Mathematical morphology filters using basic structuring elements (erosions, dilations etc) are classics. Most textbooks covering morphological filtering restrict their exposition to these basic filters. This is unfortunate, since very significant advances have been made since the development of these filters, in particular by making the filters adaptive to the image content. This has lead to a whole new range of image processing and analysis tools, ranging from shape preserving image denoising techniques, to object recognition methods. In this tutorial we will discuss the theory behind recently developed advanced morphological filters, including adaptive structural filters, viscous filters, morphological PDEs, path openings, amoeba filters, and connected, semi-connected and hyperconnected filters. Numerous applications will be used to demonstrate the usefulness of these filters. This tutorial is the second in a series, the first having been presented at ICPR 2014 in Stockholm. The present proposal is updated with new results and applications that have recently appeared.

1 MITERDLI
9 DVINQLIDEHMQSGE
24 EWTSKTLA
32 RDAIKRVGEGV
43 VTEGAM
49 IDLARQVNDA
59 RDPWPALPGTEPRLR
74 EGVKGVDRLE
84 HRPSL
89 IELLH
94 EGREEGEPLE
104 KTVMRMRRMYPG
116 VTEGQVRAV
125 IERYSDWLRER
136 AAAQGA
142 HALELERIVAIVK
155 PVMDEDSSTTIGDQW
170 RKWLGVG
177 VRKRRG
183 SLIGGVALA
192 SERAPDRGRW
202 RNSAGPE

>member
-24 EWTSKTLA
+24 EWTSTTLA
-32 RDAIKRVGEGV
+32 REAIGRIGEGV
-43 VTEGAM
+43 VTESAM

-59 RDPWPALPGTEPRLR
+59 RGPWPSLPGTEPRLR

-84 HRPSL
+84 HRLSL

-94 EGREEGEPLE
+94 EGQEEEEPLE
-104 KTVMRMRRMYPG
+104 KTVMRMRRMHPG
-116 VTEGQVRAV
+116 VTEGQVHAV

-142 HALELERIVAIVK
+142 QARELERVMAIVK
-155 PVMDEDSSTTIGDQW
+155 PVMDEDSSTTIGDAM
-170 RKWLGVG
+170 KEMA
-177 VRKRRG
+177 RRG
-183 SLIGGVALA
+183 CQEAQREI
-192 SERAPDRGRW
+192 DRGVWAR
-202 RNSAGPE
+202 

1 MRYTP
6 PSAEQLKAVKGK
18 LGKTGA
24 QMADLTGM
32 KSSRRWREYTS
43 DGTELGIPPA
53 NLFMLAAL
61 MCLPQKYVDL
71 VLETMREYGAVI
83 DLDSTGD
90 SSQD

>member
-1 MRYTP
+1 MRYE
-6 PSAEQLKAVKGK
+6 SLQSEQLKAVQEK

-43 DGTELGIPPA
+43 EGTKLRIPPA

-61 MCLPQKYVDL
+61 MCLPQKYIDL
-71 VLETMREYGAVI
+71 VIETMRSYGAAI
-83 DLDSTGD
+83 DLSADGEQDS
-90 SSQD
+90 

Advanced morphological filters, such as (hyper)connected filters, path openings, and others are not that well known, and at the same time can be adapted to a vast range of image analysis tasks, it is important to bring these filters to the attention of a wider audience. The most important advantage of these filters is that they allow researchers to approach their problem from a radically different direction than more traditional means, such as linear filtering, PDE-based methods, wavelets, or morphological filtering based on fixed structuring elements. As such, these filters do not so much replace, as augment these traditional approaches.